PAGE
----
Pubdate: Thu, 29 Dec 2011
Source: Marin Independent Journal (CA)
Copyright: 2011 Marin Independent Journal
Author: Lawrence Bragman
Note: Lawrence Bragman is a lawyer and a member of the Fairfax Town Council.


FOR the past four months, the four United States Attorney offices in 
California have begun a "crackdown" on medical marijuana dispensaries 
in our state.

The crackdown is a departure from previous policy and judicial 
commitments by the Department of Justice to prioritize scarce 
enforcement resources elsewhere.

Recent events in Fairfax demonstrate that the crackdown is inhumane 
and counterproductive.

In 1996, the voters of our state overwhelming approved the 
Compassionate Use Act which allows patients to grow and possess 
marijuana with a physician's recommendation. The Marin Alliance of 
Medical Marijuana began operating as the state's first publicly 
licensed medical marijuana dispensary pursuant to a use permit issued 
by the town of Fairfax in 1997.

The permit regulated all material aspects of dispensary operations 
including the location, the size of signage, hours of operation, 
medical record inspection and product inventory. Legislation recently 
passed by the state granted the alliance a legal exemption from 
exclusionary zoning rules.

The Marin Alliance was flexible and responsive to the needs and 
concerns of the community. Both the Marin Alliance and its landlord 
cooperated fully with the Fairfax Police Department to address the 
concerns of the surrounding community and to ensure safe access for 
physician-qualified patients.

And for 14 years, the Marin Alliance provided safe and reliable 
access to a broad cross section of Marin residents who benefit from 
medical marijuana.

In spite of its compliance with state and local law, this model of a 
locally regulated dispensary was targeted for closure by the U.S.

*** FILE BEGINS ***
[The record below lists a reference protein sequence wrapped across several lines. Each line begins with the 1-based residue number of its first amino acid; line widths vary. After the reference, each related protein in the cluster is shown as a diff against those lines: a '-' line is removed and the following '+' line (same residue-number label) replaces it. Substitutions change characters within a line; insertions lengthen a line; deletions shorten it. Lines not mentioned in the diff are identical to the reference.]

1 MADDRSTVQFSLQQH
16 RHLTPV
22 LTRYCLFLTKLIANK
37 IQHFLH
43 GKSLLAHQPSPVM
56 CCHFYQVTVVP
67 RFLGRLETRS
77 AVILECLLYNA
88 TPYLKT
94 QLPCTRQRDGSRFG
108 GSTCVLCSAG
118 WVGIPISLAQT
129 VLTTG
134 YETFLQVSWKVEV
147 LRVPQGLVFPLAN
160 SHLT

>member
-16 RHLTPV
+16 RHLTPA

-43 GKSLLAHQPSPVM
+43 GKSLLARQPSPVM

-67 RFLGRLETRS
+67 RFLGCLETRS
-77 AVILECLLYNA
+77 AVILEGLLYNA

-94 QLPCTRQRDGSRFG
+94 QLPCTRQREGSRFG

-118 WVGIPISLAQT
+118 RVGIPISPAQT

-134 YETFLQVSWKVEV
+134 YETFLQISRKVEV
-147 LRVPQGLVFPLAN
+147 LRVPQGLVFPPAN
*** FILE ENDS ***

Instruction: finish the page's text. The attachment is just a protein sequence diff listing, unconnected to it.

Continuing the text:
Attorney's office.

On Sept. 28, the alliance's landlord was notified the dispensary was 
prohibited under federal law and he faced criminal prosecution and 
property forfeiture unless it was closed. With his personal liberty 
and property at risk, the landlord was forced to evict the Marin 
Alliance. After 14 years of operation, the Marin Alliance moved out 
of the premises and ceased operations as of Dec. 17.

With the forced closure of the Marin Alliance, Marin has lost its 
only legal medical marijuana dispensary. Patients, who have lost safe 
and legal access to physician-recommended medicine, will undoubtedly 
turn to the black market. Several long-term, well-paying jobs at the 
dispensary have been killed and the town, already struggling with the 
recession, has lost a sales tax-contributing member of the business community.

To what end does this policy serve?

The Global Commission on Drug Policy issued a new report for June 
2011, declaring the global war on drugs a failure. The billions of 
dollars now being spent on policing, prosecution and imprisonment 
could and should be redirected toward more productive and essential 
governmental functions.

At the same time, recent scientific studies which confirm that 
cannabis can provide definitive medical benefits for a host of 
medical conditions need to be acknowledged and pursued.

The only way to rationalize our antiquated drug policy is to 
acknowledge the facts and effectuate a Congressional reclassification 
of marijuana as a drug with accepted medical uses.

Both the governors of Rhode Island and Washington have publicly 
supported such a change which would allow states like California to 
safely regulate its use without fear of federal prosecution.

Our country needs to have the courage to be compassionate and there 
is no time like the present to begin.
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MAP posted-by: Jay Bergstrom